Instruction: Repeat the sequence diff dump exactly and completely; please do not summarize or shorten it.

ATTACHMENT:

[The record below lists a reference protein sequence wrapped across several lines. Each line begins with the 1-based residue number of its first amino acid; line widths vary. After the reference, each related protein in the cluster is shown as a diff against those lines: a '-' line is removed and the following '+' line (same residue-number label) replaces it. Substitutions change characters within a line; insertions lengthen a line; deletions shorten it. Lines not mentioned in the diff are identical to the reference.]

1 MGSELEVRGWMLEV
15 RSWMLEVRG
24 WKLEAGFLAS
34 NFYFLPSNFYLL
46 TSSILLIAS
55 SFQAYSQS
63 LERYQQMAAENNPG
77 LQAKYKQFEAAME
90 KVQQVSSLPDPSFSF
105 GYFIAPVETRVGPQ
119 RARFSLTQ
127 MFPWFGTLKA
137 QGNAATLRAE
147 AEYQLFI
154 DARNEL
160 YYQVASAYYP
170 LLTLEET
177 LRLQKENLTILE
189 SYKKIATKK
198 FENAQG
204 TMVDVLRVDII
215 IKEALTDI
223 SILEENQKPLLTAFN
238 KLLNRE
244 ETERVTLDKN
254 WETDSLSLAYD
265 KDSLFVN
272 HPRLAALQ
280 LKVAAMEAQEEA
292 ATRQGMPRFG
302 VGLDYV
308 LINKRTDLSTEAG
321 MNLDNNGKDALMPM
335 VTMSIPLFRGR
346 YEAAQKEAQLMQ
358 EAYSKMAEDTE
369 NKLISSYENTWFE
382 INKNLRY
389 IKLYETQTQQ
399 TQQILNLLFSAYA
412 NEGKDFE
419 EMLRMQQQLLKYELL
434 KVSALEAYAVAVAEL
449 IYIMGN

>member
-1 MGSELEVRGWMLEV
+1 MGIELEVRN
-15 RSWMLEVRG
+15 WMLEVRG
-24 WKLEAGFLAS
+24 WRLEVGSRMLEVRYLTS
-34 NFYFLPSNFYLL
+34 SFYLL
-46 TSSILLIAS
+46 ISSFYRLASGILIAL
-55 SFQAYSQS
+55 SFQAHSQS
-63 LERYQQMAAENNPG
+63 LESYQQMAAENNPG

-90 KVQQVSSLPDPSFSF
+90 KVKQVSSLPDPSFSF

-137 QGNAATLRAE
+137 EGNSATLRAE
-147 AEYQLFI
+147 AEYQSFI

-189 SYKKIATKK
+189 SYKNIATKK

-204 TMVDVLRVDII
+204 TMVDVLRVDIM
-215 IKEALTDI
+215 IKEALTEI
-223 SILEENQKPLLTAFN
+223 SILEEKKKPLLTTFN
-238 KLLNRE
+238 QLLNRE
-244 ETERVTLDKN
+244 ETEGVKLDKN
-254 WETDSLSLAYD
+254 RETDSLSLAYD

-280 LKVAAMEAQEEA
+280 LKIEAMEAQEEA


[The record below lists a reference protein sequence wrapped across several lines. Each line begins with the 1-based residue number of its first amino acid; line widths vary. After the reference, each related protein in the cluster is shown as a diff against those lines: a '-' line is removed and the following '+' line (same residue-number label) replaces it. Substitutions change characters within a line; insertions lengthen a line; deletions shorten it. Lines not mentioned in the diff are identical to the reference.]

1 MGSELEVRGWMLEV
15 RSWMLEVRG
24 WKLEAGFLAS
34 NFYFLPSNFYLL
46 TSSILLIAS
55 SFQAYSQS
63 LERYQQMAAENNPG
77 LQAKYKQFEAAME
90 KVQQVSSLPDPSFSF
105 GYFIAPVETRVGPQ
119 RARFSLTQ
127 MFPWFGTLKA
137 QGNAATLRAE
147 AEYQLFI
154 DARNEL
160 YYQVASAYYP
170 LLTLEET
177 LRLQKENLTILE
189 SYKKIATKK
198 FENAQG
204 TMVDVLRVDII
215 IKEALTDI
223 SILEENQKPLLTAFN
238 KLLNRE
244 ETERVTLDKN
254 WETDSLSLAYD
265 KDSLFVN
272 HPRLAALQ
280 LKVAAMEAQEEA
292 ATRQGMPRFG
302 VGLDYV
308 LINKRTDLSTEAG
321 MNLDNNGKDALMPM
335 VTMSIPLFRGR
346 YEAAQKEAQLMQ
358 EAYSKMAEDTE
369 NKLISSYENTWFE
382 INKNLRY
389 IKLYETQTQQ
399 TQQILNLLFSAYA
412 NEGKDFE
419 EMLRMQQQLLKYELL
434 KVSALEAYAVAVAEL
449 IYIMGN

>member
-1 MGSELEVRGWMLEV
+1 MGIELEVRN
-15 RSWMLEVRG
+15 WMLEVRG
-24 WKLEAGFLAS
+24 WRLEVGSRMLEVRYLTS
-34 NFYFLPSNFYLL
+34 SFYLL
-46 TSSILLIAS
+46 ISSFYRLASGILIAL
-55 SFQAYSQS
+55 SFQAHSQS
-63 LERYQQMAAENNPG
+63 LESYQQMAAENNPG

-90 KVQQVSSLPDPSFSF
+90 KVKQVSSLPDPSFSF

-137 QGNAATLRAE
+137 EGNSATLRAE
-147 AEYQLFI
+147 AEYQSFI

-189 SYKKIATKK
+189 SYKNIATKK

-204 TMVDVLRVDII
+204 TMVDVLRVDIM
-215 IKEALTDI
+215 IKEALTEI
-223 SILEENQKPLLTAFN
+223 SILEEKKKPLLTTFN
-238 KLLNRE
+238 QLLNRE
-244 ETERVTLDKN
+244 ETEGVKLDKN
-254 WETDSLSLAYD
+254 RETDSLSLAYD

-280 LKVAAMEAQEEA
+280 LKIEAMEAQEEA